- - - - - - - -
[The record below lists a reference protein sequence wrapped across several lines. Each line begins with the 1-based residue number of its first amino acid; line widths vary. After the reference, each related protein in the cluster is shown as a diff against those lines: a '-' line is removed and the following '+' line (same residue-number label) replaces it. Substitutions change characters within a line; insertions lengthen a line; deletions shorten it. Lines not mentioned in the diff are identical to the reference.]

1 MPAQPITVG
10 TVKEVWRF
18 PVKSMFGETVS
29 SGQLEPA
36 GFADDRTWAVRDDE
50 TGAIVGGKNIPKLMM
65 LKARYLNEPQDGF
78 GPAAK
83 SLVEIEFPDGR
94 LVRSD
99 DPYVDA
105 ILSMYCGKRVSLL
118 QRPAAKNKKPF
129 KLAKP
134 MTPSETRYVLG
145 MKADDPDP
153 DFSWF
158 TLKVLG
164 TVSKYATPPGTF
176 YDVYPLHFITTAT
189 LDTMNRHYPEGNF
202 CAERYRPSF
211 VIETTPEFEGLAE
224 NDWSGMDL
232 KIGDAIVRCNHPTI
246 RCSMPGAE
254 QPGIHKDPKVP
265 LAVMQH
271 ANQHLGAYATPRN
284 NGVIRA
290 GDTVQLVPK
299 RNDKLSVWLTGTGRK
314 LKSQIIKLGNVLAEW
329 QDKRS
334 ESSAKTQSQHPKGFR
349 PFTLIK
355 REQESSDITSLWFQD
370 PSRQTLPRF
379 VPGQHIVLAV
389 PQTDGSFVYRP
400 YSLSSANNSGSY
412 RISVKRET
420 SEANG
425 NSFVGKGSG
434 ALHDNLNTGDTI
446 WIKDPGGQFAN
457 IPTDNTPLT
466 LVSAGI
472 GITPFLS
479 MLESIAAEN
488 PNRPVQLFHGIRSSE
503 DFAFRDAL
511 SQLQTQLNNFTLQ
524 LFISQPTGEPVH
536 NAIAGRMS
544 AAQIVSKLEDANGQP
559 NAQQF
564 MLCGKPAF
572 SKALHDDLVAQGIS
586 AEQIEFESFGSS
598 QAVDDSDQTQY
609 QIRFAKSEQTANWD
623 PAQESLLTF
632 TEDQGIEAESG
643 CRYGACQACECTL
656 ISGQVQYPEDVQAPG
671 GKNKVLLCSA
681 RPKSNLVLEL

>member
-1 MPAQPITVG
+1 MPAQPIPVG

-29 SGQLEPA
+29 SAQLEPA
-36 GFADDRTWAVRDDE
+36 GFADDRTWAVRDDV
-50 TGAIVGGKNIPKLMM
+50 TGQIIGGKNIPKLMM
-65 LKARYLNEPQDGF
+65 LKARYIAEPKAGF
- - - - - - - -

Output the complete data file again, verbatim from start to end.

[The record below lists a reference protein sequence wrapped across several lines. Each line begins with the 1-based residue number of its first amino acid; line widths vary. After the reference, each related protein in the cluster is shown as a diff against those lines: a '-' line is removed and the following '+' line (same residue-number label) replaces it. Substitutions change characters within a line; insertions lengthen a line; deletions shorten it. Lines not mentioned in the diff are identical to the reference.]

1 MPAQPITVG
10 TVKEVWRF
18 PVKSMFGETVS
29 SGQLEPA
36 GFADDRTWAVRDDE
50 TGAIVGGKNIPKLMM
65 LKARYLNEPQDGF
78 GPAAK
83 SLVEIEFPDGR
94 LVRSD
99 DPYVDA
105 ILSMYCGKRVSLL
118 QRPAAKNKKPF
129 KLAKP
134 MTPSETRYVLG
145 MKADDPDP
153 DFSWF
158 TLKVLG
164 TVSKYATPPGTF
176 YDVYPLHFITTAT
189 LDTMNRHYPEGNF
202 CAERYRPSF
211 VIETTPEFEGLAE
224 NDWSGMDL
232 KIGDAIVRCNHPTI
246 RCSMPGAE
254 QPGIHKDPKVP
265 LAVMQH
271 ANQHLGAYATPRN
284 NGVIRA
290 GDTVQLVPK
299 RNDKLSVWLTGTGRK
314 LKSQIIKLGNVLAEW
329 QDKRS
334 ESSAKTQSQHPKGFR
349 PFTLIK
355 REQESSDITSLWFQD
370 PSRQTLPRF
379 VPGQHIVLAV
389 PQTDGSFVYRP
400 YSLSSANNSGSY
412 RISVKRET
420 SEANG
425 NSFVGKGSG
434 ALHDNLNTGDTI
446 WIKDPGGQFAN
457 IPTDNTPLT
466 LVSAGI
472 GITPFLS
479 MLESIAAEN
488 PNRPVQLFHGIRSSE
503 DFAFRDAL
511 SQLQTQLNNFTLQ
524 LFISQPTGEPVH
536 NAIAGRMS
544 AAQIVSKLEDANGQP
559 NAQQF
564 MLCGKPAF
572 SKALHDDLVAQGIS
586 AEQIEFESFGSS
598 QAVDDSDQTQY
609 QIRFAKSEQTANWD
623 PAQESLLTF
632 TEDQGIEAESG
643 CRYGACQACECTL
656 ISGQVQYPEDVQAPG
671 GKNKVLLCSA
681 RPKSNLVLEL

>member
-1 MPAQPITVG
+1 MPAQPIPVG

-29 SGQLEPA
+29 SAQLEPA
-36 GFADDRTWAVRDDE
+36 GFADDRTWAVRDDV
-50 TGAIVGGKNIPKLMM
+50 TGQIIGGKNIPKLMM
-65 LKARYLNEPQDGF
+65 LKARYIAEPKAGF